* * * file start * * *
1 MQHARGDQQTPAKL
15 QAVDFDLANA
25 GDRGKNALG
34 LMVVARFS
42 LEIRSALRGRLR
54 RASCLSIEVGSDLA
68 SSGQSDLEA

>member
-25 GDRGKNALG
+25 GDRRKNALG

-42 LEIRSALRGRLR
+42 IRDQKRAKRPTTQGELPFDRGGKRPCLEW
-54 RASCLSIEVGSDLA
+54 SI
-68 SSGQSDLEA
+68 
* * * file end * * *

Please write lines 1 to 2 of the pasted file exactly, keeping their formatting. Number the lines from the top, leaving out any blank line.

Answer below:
1 MQHARGDQQTPAKL
15 QAVDFDLANA